# Transversal Lines, Angles, & Definition

Written by
Malcolm McKinsey
Fact-checked by
Paul Mazzola

## Transversal lines definition

AÂ transversalÂ is any line crossing another line or lines. When it crosses two parallel lines, the resulting eight angles have interesting properties.

You have probably ridden in a car on a street that crossed railroad tracks. As you crossed the tracks, you completed a transversal.Â A transversal is a line that crosses other lines.Â Usually we work with transversals when they cross parallel lines, like the two tracks of a railroad.

### Parallel lines cut by a transversal

Let's construct a transversal to see how they interact with parallel lines. Use a straightedge and pencil to draw parallel linesÂ BEÂ andÂ AR, so thatÂ BEÂ is horizontal and at the top, withÂ ARÂ horizontal and at the bottom.

Use a straightedge and pencil to draw a line cutting from aboveÂ BEÂ to belowÂ AR. Label itÂ OW. You see? It is never a good idea to cross a bear.

## Transversal angles

OurÂ transversalÂ OWÂ created eight anglesÂ where it crossedÂ BEÂ andÂ AR. These are called supplementary angles.

### Supplementary angles

Supplementary anglesÂ are pairs of angles that add up toÂ 180Â°. Because all straight lines areÂ 180Â°, we knowÂ âˆ QÂ andÂ âˆ SÂ areÂ supplementaryÂ (adding toÂ 180Â°). Together, the two supplementary angles make half of a circle. Supplementary angles are not limited to just transversals.

In this example, the supplementary angles areÂ QS,Â QT,Â TU,Â SU, andÂ VX,Â VY,Â YZ,Â VZ.

Here are all the other pairs of supplementary angles:

• âˆ QÂ supplementaryÂ toÂ âˆ S

• âˆ QÂ supplementaryÂ toÂ âˆ T

• âˆ TÂ supplementaryÂ toÂ âˆ U

• âˆ SÂ supplementaryÂ toÂ âˆ U

• âˆ VÂ supplementaryÂ toÂ âˆ X

• âˆ VÂ supplementaryÂ toÂ âˆ Y

• âˆ YÂ supplementaryÂ toÂ âˆ Z

• âˆ VÂ supplementaryÂ toÂ âˆ Z

### Exterior angles

Think back to those railroad tracks. If you were between the train tracks, you would be inside the lines. If you stepped across the tracks, you would be outside the lines.

The same is true with parallel linesÂ BEÂ andÂ ARÂ and their transversalÂ OW. The angles above and below the parallel lines are outside and are calledÂ exterior angles.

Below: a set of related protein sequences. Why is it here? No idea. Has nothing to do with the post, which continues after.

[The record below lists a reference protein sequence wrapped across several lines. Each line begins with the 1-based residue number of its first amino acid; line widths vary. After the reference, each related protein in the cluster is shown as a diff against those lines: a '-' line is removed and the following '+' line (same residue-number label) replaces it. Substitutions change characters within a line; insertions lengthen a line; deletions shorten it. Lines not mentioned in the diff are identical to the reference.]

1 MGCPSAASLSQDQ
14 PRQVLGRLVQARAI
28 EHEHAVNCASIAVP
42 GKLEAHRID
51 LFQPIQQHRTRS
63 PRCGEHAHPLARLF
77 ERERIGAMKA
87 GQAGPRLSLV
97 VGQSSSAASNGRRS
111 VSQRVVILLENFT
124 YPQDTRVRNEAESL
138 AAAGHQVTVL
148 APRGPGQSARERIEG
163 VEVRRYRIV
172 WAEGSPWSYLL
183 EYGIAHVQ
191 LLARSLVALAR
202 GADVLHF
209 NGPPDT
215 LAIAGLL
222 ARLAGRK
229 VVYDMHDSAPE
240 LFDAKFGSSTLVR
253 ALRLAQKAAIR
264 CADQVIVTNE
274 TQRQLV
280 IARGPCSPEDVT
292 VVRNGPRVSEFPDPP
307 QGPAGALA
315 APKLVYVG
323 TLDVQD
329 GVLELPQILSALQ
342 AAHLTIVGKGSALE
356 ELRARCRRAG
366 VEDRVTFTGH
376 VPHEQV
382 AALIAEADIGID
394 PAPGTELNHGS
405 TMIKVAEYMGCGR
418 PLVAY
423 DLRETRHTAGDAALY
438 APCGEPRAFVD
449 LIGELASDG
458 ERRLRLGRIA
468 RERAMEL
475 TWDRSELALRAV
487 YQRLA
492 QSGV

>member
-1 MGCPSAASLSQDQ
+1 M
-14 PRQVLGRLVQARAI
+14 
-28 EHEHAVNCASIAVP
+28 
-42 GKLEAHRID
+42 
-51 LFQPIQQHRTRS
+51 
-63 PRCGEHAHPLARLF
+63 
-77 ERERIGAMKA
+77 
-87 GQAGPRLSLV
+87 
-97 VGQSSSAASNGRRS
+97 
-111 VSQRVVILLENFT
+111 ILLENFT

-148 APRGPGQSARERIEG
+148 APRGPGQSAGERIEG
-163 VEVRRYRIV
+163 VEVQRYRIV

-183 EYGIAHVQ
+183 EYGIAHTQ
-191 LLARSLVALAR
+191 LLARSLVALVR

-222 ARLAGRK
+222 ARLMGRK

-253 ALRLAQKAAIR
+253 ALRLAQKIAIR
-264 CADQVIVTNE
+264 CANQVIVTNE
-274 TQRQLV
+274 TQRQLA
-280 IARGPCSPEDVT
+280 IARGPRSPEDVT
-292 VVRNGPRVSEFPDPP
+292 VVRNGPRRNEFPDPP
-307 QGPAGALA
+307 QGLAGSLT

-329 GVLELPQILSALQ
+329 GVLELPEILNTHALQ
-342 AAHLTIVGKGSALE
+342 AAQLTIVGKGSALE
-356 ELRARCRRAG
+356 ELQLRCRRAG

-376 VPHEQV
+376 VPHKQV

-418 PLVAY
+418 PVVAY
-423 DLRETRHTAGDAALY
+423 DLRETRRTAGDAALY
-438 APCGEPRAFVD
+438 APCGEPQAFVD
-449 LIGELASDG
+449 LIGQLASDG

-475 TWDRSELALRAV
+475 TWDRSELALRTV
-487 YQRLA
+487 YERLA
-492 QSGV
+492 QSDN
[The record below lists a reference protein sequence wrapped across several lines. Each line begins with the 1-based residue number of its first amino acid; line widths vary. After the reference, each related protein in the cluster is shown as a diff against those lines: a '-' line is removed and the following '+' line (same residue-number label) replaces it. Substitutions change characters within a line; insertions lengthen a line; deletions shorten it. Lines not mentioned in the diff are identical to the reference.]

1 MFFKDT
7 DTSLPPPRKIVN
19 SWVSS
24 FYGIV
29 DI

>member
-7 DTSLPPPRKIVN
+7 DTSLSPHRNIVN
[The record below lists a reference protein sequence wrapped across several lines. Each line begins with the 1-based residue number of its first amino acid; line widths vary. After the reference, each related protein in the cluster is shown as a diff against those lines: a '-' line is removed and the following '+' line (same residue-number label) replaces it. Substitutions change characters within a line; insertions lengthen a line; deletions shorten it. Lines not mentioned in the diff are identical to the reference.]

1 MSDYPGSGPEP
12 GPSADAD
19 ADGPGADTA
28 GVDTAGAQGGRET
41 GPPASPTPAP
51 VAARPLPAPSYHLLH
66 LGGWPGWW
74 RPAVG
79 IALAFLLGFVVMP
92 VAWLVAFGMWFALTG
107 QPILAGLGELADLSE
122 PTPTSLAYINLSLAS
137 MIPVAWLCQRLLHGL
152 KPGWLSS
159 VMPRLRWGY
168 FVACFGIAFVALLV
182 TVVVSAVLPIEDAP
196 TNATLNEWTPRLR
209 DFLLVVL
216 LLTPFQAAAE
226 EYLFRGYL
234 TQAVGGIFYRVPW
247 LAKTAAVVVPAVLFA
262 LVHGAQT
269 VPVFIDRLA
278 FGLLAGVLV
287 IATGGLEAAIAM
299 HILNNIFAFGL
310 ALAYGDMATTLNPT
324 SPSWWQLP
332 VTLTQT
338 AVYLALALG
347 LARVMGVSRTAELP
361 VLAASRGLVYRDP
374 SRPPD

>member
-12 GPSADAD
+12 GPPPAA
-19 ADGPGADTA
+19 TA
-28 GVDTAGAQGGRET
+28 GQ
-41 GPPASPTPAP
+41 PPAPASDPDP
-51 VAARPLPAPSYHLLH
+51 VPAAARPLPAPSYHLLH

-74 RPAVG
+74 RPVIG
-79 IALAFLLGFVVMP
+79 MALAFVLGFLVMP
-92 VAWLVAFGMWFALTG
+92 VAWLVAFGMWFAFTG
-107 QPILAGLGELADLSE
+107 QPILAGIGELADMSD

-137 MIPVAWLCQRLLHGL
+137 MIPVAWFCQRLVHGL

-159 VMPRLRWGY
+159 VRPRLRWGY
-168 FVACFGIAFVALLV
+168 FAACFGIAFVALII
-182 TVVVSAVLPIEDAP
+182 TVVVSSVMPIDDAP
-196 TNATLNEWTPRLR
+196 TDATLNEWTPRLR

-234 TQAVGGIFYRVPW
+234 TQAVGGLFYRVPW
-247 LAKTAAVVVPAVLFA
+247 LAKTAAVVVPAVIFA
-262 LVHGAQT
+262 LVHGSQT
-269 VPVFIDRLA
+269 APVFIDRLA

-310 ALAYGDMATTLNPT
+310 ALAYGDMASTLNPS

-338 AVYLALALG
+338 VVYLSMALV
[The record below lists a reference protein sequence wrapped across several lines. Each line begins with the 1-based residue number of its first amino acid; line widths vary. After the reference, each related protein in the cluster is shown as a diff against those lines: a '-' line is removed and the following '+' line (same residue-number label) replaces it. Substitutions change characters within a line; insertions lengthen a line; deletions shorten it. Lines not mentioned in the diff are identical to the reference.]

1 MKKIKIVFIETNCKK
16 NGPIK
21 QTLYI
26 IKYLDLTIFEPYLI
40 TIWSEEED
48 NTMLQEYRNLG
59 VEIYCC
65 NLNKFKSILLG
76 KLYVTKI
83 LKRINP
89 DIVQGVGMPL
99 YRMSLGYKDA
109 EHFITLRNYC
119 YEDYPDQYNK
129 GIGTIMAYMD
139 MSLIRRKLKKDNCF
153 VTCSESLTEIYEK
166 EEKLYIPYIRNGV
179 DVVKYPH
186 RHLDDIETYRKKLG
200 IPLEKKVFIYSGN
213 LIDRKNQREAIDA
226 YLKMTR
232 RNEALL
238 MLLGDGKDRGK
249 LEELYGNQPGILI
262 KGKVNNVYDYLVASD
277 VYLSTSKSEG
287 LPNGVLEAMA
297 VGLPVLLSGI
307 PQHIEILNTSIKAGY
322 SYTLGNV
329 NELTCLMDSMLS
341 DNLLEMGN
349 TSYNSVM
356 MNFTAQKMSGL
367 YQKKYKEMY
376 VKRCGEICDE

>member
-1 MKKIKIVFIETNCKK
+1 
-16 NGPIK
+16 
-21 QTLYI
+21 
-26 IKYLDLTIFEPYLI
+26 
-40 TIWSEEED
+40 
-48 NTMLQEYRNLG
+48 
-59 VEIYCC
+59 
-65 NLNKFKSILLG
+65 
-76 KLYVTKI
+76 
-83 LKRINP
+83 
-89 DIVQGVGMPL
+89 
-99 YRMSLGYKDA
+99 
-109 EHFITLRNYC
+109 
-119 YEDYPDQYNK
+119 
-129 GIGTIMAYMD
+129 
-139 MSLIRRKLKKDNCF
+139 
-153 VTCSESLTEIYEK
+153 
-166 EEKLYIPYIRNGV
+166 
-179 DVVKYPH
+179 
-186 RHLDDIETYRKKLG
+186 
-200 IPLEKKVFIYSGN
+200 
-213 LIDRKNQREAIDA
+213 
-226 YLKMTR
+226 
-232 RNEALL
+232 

Your drawing has four exterior angles: âˆ Q,Â âˆ S,Â âˆ YÂ andÂ âˆ Z.

### Interior angles

Your drawing also has fourÂ interior angles, or angles inside (between) the parallel lines: âˆ T,Â âˆ U,Â âˆ VÂ andÂ âˆ X.

### Vertical angles

Angles in your transversal drawing that share the same vertex are calledÂ vertical angles. Do not confuse this use of "vertical" with the idea of straight up and down.

When two parallel lines are crossed by a transversal, you get four pairs of vertical angles:

• âˆ QÂ andÂ âˆ U

• âˆ SÂ andÂ âˆ T

• âˆ VÂ andÂ âˆ Z

• âˆ YÂ andÂ âˆ X

### Corresponding angles

The two parallel lines are creatingÂ corresponding angles. To be corresponding angles they must be on the same side of the transversal and one angle must be interior and the other exterior.

Notice thatÂ âˆ QÂ is congruent toÂ âˆ V.Â âˆ QÂ is anÂ exterior angleÂ on the left side of transversalÂ OW, andÂ âˆ VÂ is anÂ interior angleÂ on the same side of the transversal line.

All the pairs of corresponding angles are:

• âˆ QÂ andÂ âˆ V

• âˆ TÂ andÂ âˆ Y

• âˆ SÂ andÂ âˆ X

• âˆ UÂ andÂ âˆ Z

### Alternating angles

Alternating anglesÂ are pairs of angles in which both angles are either interior or exterior. They appear on opposite sides of the transversal and are congruent.

The four pairs of alternating angles in our drawing are:

• âˆ VÂ andÂ âˆ U (interior)

• âˆ XÂ andÂ âˆ T (interior)

• âˆ QÂ andÂ âˆ Z (exterior)

• âˆ YÂ andÂ âˆ S (exterior)

There are to pairs of alternate interior angles, and two pairs of alternate exterior angles.

Alternate interior angles have their own their theorem to help identify information about the angles themselves. Alternate exterior angles also have their own theorem.

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